While my mom was in town last week, we stopped by The Frost Art Museum at FIU. One exhibit up for display was the work of Corita Kent. She was an iconic pop artist, prolific activist for peace, and, at one time, a nun. Her pieces were so inspiring and I’d love to plaster them all over my walls. I thought her life story and work was fascinating, and wanted to share a little bit with you guys…
Her Background: Born Frances Elizabeth Kent in Fort Dodge, Iowa in 1918, Kent joined the Roman Catholic order of Sisters of the Immaculate Heart of Mary in Los Angeles in 1936. She took the name Sister Mary Corita. After receiving an education in art and art history, she became an teacher and later the chair of the art department at Immaculate Heart College which housed the likes of Alfred Hitchcock and Charles & Ray Eames. Her own art was almost exclusively serigraphy, developing innovative methods of screen printing. Over the course of her career she created hundreds of designs, for posters, murals, book covers, and even a U.S. Postal Service stamp. Her art, with a strong focus on messages of peace and love, gained popularity during the 60s and 70s. While her politics, geared toward activism and a strong opposition to war, led her to split from her Catholic order around that same time.
Her Art: Corita Kent most often used popular culture as material for her art. Her screen prints would incorporate imagery from well-known products and brands alongside texts of a spiritual or peace-promoting leaning. In this way, she created a juxtaposition between acknowledged “art” and imagery most associated with American consumerism, art encountered in everyday life. She placed the ordinary with the holy, the picture on the front of the cereal box with the words of scholars and saints. As Harvey Cox, a theologian and friend of Kent’s, remarked, “Like a priest, a shaman, a magician, she could pass her hands over the commonest of the everyday, the superficial, the oh-so-ordinary, and make it a vehicle of the luminous, the only, and the hope filled.”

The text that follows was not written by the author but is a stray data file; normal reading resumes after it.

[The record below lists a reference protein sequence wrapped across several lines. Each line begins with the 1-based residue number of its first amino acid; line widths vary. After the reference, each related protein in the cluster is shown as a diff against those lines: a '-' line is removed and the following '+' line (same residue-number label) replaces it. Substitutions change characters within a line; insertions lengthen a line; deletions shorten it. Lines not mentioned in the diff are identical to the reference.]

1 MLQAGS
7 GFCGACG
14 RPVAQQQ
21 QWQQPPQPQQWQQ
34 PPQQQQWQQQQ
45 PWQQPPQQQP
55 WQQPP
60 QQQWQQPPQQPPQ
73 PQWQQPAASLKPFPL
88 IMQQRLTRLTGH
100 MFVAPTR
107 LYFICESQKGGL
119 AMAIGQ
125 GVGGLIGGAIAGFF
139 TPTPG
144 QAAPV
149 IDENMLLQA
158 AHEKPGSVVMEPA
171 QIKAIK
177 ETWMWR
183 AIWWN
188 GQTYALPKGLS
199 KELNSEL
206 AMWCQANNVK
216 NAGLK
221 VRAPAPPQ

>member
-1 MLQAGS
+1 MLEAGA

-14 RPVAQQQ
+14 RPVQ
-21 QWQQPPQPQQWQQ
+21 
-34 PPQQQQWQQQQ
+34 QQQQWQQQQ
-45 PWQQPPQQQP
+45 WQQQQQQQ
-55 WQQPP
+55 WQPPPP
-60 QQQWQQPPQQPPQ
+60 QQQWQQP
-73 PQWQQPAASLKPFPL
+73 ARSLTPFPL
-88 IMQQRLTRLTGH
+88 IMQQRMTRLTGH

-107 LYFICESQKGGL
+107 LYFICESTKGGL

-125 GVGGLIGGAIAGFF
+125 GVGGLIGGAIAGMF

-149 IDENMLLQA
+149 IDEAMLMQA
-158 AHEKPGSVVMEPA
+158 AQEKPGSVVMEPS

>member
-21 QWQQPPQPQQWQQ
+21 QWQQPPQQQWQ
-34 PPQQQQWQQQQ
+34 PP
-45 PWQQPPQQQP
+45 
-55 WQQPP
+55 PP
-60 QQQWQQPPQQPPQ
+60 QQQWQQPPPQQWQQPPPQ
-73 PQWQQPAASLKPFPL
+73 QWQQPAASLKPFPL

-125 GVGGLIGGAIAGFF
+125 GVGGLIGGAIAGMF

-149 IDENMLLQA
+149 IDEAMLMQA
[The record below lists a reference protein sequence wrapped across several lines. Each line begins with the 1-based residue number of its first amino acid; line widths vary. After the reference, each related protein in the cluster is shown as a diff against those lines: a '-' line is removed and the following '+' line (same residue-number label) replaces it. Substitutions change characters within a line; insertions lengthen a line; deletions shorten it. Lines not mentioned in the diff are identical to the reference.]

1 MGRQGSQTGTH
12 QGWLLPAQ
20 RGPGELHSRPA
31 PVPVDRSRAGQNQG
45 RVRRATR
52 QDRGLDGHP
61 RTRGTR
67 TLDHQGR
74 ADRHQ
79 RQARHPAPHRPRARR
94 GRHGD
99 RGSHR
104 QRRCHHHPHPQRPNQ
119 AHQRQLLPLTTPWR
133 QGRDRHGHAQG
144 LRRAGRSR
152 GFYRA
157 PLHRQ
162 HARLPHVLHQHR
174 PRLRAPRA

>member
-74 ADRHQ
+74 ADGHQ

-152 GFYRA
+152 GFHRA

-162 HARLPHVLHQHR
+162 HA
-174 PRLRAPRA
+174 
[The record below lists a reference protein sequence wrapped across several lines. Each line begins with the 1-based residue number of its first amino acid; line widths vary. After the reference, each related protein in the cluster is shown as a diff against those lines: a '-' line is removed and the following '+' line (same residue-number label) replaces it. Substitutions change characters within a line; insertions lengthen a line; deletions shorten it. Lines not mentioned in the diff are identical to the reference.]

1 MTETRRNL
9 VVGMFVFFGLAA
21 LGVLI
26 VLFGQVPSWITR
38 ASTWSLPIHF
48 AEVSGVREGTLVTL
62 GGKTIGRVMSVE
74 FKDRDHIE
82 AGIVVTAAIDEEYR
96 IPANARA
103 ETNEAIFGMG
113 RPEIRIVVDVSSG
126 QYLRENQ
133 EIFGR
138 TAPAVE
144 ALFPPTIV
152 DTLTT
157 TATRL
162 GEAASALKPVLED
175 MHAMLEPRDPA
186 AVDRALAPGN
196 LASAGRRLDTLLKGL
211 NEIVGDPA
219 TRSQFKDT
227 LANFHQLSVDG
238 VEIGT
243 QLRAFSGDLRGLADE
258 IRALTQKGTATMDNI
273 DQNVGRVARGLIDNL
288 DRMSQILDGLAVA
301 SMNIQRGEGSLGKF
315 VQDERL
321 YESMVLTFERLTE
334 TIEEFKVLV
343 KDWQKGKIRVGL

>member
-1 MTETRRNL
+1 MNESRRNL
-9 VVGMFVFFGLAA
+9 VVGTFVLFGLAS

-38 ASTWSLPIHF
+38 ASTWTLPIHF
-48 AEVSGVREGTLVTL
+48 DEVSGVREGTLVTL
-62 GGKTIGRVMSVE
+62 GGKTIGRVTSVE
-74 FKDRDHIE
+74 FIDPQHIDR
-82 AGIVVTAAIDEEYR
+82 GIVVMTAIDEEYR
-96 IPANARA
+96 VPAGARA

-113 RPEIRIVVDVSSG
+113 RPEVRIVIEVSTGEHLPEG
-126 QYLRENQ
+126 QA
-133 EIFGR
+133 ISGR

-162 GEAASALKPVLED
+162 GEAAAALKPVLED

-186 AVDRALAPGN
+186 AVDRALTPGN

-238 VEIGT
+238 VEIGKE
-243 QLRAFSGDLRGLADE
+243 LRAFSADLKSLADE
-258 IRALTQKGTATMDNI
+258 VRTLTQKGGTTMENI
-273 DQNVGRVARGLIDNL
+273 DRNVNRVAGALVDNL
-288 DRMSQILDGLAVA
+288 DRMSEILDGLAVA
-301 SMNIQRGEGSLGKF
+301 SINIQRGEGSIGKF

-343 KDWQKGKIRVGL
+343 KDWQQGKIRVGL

Her Teaching: Whether the faith infused in Kent’s work is holy or human is irrelevant, because her body of work ultimately highlights the inherent fusion of both. As such, in her teaching, Corita Kent focused less on showing her students how to paint and draw and screenprint, and more on helping them see the world anew. She taught her classes to gain new perspectives with the help of a 35 mm slide mount that students could look through to frame compositions and images. She encouraged students to seek out revolution in their everyday. If you’re interested in experiencing Kent’s teachings firsthand, her book is linked below, and is chock-full of unique assignments for fostering creativity.